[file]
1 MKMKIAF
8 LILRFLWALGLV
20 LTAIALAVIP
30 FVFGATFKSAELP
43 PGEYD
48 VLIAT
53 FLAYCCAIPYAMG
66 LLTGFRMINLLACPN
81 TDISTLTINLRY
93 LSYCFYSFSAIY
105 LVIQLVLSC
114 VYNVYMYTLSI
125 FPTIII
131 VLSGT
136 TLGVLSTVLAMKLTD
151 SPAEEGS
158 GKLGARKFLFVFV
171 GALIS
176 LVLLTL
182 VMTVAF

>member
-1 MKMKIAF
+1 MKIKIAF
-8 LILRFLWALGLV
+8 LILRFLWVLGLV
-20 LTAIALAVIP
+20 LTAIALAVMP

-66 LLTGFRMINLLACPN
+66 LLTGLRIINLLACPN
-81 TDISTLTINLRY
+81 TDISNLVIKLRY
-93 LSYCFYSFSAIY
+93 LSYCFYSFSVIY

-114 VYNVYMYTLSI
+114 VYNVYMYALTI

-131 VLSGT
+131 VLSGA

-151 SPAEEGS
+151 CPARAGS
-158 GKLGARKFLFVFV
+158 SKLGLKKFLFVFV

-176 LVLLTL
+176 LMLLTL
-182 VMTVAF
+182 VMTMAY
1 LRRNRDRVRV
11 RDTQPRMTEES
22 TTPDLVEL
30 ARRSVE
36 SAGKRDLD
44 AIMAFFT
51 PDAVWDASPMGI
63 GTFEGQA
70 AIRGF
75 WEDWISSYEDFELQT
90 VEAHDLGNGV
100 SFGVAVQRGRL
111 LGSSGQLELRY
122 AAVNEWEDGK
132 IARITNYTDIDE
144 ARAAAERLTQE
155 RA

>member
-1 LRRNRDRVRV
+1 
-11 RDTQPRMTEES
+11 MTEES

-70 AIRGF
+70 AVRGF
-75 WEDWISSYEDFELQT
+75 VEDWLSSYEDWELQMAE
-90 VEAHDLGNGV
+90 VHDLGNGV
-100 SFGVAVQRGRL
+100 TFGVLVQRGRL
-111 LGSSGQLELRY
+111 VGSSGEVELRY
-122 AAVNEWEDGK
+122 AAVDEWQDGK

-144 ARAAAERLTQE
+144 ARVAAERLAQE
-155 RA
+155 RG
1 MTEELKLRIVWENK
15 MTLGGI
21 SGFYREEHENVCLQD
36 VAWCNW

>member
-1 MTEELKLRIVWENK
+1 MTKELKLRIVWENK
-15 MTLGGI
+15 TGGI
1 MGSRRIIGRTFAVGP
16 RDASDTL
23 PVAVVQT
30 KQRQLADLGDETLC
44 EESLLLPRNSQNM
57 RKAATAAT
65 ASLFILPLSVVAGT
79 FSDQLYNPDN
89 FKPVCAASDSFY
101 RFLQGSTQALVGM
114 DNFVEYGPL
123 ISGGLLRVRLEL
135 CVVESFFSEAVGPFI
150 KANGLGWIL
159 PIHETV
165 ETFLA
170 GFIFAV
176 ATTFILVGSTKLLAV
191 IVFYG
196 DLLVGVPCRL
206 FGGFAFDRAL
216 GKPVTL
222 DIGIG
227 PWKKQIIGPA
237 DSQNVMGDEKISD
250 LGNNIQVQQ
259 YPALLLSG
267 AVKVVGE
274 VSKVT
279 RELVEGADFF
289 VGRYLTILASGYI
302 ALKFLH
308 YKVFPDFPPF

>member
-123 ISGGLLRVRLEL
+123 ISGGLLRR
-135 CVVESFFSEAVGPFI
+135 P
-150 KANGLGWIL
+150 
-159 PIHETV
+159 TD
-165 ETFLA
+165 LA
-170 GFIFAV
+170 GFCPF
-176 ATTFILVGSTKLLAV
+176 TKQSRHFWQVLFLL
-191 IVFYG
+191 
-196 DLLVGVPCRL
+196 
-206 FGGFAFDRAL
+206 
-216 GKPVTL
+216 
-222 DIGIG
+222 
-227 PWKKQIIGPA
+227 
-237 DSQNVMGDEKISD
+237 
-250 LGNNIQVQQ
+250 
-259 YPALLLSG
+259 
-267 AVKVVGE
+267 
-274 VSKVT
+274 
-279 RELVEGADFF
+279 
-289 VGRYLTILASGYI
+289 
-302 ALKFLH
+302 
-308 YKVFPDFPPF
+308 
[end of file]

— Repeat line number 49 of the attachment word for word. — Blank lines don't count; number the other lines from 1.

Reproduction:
30 ARRSVE